Letter to an 8th Grader: What is Education?

philosophyDear _____,

You are totally right! I think I may have jumped the gun with my last letter about how to read a book. That letter contained all kinds of assumptions about the nature of education and the premise that you should read the Great Books at all. Of course, on the one hand, you are stuck in my 8th grade class, so you are going to have to read books, especially if you want to get good grades (which is a discussion for a whole other time!). But, if I can motivate you to actually read these books carefully and with something approaching desire or, at least, purpose, then you will get so much more out of this class!

So, perhaps, we should begin with a definition of education. Of course, the nature of education has been a matter of debate since Socrates’s day (and before!), and I am not arrogant enough to assume that I have a some sort of secret insight that is not available to the average person, so I thought I would start with our society’s common conception. Our society typically defines education as the process of the acquisition of knowledge and/or skills. That is, education is primarily the transfer of information from one person (the Teacher) to another (the Student). In my mind, however, this definition is woefully inadequate because it defines education primarily as a transaction, a one way street. But my professional experience indicates that the street certainly goes both ways and, more to the point, far more than mere information is at stake.

Plato, in the Phaedo, famously has Socrates describe education (as he does in other places as well) as the process of recollection. That is, Socrates posits that knowledge is actually implanted within the soul prior to birth and that the process of education over the course of one’s life is the process of recollecting, or remembering, what the soul originally knew. That is, education is a kind of discovery that, for Socrates, ultimately allows the soul to depart unencumbered from the body into Heaven. For Socrates, education was the process by which one became divine or, maybe more accurately, the process by which one entered the divine realm. Plato’s theory, essentially, was that people only behave unjustly or poorly because they are ignorant. If they only knew what to do (and were persuaded, in actuality, that doing so was good), then they would do so. It is the philosopher (Greek for “lover of wisdom”) that is thus closest to the gods.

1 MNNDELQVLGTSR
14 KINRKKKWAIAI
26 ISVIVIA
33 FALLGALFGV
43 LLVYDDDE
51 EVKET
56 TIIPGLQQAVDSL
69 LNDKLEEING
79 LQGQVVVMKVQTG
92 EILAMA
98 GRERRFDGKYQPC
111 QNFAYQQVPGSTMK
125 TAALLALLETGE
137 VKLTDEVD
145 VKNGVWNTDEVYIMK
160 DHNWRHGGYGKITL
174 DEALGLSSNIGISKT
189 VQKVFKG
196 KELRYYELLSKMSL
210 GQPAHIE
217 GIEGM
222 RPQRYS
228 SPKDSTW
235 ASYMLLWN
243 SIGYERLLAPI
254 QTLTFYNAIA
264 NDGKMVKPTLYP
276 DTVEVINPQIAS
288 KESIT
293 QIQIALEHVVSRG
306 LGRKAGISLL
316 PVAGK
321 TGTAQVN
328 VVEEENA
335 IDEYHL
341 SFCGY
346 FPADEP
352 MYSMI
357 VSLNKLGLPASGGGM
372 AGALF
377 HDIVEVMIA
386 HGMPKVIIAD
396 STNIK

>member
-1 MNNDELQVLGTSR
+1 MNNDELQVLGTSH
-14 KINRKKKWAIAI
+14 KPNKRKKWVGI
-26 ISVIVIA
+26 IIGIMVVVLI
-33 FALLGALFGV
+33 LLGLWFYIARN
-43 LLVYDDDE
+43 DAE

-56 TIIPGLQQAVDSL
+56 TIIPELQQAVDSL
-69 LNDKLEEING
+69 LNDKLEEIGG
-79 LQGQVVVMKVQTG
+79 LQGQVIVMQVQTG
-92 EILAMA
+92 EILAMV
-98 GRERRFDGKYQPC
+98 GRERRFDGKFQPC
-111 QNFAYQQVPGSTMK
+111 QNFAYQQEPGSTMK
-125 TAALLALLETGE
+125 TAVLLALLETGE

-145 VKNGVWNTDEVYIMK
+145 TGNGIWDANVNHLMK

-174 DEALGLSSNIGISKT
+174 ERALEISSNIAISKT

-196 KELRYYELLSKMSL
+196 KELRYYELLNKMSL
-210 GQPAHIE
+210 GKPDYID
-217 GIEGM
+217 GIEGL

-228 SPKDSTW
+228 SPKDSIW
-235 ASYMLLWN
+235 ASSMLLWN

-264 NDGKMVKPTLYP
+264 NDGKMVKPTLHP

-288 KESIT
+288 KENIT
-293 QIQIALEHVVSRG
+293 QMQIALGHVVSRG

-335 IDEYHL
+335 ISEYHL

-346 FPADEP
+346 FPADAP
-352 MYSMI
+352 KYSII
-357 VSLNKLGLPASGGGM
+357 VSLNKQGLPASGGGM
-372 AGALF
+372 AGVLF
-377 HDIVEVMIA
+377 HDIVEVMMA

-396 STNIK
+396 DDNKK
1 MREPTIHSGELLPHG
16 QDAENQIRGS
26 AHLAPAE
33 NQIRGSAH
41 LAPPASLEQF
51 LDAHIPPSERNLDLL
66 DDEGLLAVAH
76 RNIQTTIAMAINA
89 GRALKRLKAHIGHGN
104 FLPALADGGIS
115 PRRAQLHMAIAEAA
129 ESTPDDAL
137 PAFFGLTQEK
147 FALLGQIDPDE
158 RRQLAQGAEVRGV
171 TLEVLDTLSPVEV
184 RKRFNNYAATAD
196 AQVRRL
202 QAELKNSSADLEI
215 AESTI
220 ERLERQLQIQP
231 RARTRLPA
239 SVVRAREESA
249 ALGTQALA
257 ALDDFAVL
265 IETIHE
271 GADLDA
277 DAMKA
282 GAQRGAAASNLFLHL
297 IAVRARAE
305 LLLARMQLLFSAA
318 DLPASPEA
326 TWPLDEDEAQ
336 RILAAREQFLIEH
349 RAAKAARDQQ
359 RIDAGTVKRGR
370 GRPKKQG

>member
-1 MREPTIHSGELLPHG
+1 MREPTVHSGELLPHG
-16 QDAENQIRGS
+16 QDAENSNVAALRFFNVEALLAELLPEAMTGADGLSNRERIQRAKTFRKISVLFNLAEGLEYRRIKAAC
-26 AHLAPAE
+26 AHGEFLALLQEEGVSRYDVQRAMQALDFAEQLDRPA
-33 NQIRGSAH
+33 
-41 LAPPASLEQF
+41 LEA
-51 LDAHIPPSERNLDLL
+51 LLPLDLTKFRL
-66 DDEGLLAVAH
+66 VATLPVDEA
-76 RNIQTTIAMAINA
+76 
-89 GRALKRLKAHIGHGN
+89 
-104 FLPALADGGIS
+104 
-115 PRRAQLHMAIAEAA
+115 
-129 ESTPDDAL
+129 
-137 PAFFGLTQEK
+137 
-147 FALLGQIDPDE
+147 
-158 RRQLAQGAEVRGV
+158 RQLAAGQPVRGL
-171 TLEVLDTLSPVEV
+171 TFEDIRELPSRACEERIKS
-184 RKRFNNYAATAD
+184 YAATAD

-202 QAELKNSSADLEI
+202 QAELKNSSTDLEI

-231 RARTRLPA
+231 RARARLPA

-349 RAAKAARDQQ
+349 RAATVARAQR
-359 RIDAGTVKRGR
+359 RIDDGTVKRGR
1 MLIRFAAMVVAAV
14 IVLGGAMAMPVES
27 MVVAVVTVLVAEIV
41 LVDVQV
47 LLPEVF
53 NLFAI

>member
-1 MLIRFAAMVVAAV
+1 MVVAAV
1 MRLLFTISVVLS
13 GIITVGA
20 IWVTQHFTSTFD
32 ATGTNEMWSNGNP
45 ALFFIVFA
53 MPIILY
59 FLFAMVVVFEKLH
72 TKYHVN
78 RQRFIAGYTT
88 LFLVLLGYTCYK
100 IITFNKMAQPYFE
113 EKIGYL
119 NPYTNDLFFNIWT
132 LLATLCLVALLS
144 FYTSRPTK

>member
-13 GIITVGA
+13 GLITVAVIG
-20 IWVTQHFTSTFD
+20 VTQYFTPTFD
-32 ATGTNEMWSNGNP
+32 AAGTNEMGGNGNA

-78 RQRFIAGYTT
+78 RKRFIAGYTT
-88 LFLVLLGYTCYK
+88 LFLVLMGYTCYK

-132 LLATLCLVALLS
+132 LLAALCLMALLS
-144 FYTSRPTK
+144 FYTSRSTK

Plato is, of course, closer to the truth (famous dead people usually are!), but he is still missing something. He primarily defines education as a cognitive process. In fact, in the Phaedo, he specifically argues that the philosopher is able to transcend the bodily experiences of pleasure and pain and to move to a higher realm of abstract ideas. He suggests that those who die whose souls are too enamored of the pains and pleasures of the body often linger as ghosts before finally being forced to move on. In this, Plato injects the seed of the most pernicious problem in Western thought: the spirit/soul is good but material/the body is bad. Plato does not (like the later manicheans and other gnostics) reject the body altogether as an evil thing, but he does clearly put it second.

So if education is not just the transfer of information, or merely the ascendency of the soul over the body as the soul begins to contemplate the grand truths of the universe, then what is education? I define education as the subset of discipleship that is concerned with the right ordering of one’s mind. Okay. Let’s break some of that down. Discipleship (or, to use another common phrase, Spiritual Formation) is the process of becoming like Christ by crucifying the self in hopes of resurrection. St. Augustine famously argued that our primary problem as humans is that our loves are disordered. That is, we are made to love (Jamie Smith says we are not primarily thinking beings, but we are loving beings), but we simply love the wrong things. Since we act in pursuit of our loves (think of the effort, money, and time you put into the Starbucks drink you are clutching right now), then the real question is how we shift ourselves to love what we ought to love and to not love what we ought not to. The result (since we act in the world based on our loves) is that we will act virtuously rather than sinfully. So, if the task of discipleship is to align our loves with God’s desires, then education is primarily about the very first step in the process: wanting to want what is Good, True, and Beautiful.

As any addiction specialist can tell you, change only occurs when the pain of not changing is greater than the pain of changing. The first step in breaking an addiction (to social media, say) is to become motivated. That is, to desire to desire what is right. But the only way one comes to the point of desiring to desire what is right is by learning what is right. So then, education is the process (long and grueling and joyful and good) of shaping one’s mind so that one a) knows what the Good, True, and Beautiful are and b) desires to desire them. The rest of the work, the actual act of desiring, is (in my mind) beyond the scope of education. In my mind, then, the role of the teacher is like that of the chef. I will set before you a feast of idea and will teach you what they are, but it is your task (if your desire is piqued at all) to dig in.

Of course, along the way, one will learn facts and skills and theories, but these are only helpful if they aid in helping you learn to want to love what is Good, True, and Beautiful. Thus, my previous letter can be best understood as one of the most important skills to learn (how to read) in order to rightly order your mind.

Faithfully yours,

Mr. Jeffers

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